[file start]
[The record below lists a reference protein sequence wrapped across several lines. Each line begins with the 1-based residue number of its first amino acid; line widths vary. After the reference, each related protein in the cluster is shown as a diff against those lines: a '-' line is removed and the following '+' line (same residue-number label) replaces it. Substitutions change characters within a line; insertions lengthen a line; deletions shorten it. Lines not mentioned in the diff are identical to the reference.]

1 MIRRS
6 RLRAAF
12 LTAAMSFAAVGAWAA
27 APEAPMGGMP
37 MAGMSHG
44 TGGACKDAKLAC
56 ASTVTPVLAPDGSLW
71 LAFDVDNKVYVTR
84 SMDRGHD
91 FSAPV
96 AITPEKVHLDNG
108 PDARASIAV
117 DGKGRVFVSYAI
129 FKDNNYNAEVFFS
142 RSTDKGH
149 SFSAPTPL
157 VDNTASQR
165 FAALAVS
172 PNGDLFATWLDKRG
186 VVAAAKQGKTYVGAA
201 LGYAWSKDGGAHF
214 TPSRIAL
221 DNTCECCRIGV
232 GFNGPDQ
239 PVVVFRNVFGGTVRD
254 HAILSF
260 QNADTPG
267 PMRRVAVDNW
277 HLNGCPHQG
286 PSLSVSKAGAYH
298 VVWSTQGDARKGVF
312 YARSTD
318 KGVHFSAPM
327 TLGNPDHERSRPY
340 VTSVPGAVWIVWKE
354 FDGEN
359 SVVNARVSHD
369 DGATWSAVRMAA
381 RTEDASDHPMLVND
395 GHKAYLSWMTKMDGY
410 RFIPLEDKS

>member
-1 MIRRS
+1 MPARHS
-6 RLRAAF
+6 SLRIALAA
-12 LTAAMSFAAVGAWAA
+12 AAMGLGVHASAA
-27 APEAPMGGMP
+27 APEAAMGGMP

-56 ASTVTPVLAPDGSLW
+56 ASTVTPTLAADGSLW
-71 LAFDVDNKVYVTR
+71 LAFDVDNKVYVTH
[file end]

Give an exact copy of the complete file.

[The record below lists a reference protein sequence wrapped across several lines. Each line begins with the 1-based residue number of its first amino acid; line widths vary. After the reference, each related protein in the cluster is shown as a diff against those lines: a '-' line is removed and the following '+' line (same residue-number label) replaces it. Substitutions change characters within a line; insertions lengthen a line; deletions shorten it. Lines not mentioned in the diff are identical to the reference.]

1 MIRRS
6 RLRAAF
12 LTAAMSFAAVGAWAA
27 APEAPMGGMP
37 MAGMSHG
44 TGGACKDAKLAC
56 ASTVTPVLAPDGSLW
71 LAFDVDNKVYVTR
84 SMDRGHD
91 FSAPV
96 AITPEKVHLDNG
108 PDARASIAV
117 DGKGRVFVSYAI
129 FKDNNYNAEVFFS
142 RSTDKGH
149 SFSAPTPL
157 VDNTASQR
165 FAALAVS
172 PNGDLFATWLDKRG
186 VVAAAKQGKTYVGAA
201 LGYAWSKDGGAHF
214 TPSRIAL
221 DNTCECCRIGV
232 GFNGPDQ
239 PVVVFRNVFGGTVRD
254 HAILSF
260 QNADTPG
267 PMRRVAVDNW
277 HLNGCPHQG
286 PSLSVSKAGAYH
298 VVWSTQGDARKGVF
312 YARSTD
318 KGVHFSAPM
327 TLGNPDHERSRPY
340 VTSVPGAVWIVWKE
354 FDGEN
359 SVVNARVSHD
369 DGATWSAVRMAA
381 RTEDASDHPMLVND
395 GHKAYLSWMTKMDGY
410 RFIPLEDKS

>member
-1 MIRRS
+1 MPARHS
-6 RLRAAF
+6 SLRIALAA
-12 LTAAMSFAAVGAWAA
+12 AAMGLGVHASAA
-27 APEAPMGGMP
+27 APEAAMGGMP

-56 ASTVTPVLAPDGSLW
+56 ASTVTPTLAADGSLW
-71 LAFDVDNKVYVTR
+71 LAFDVDNKVYVTH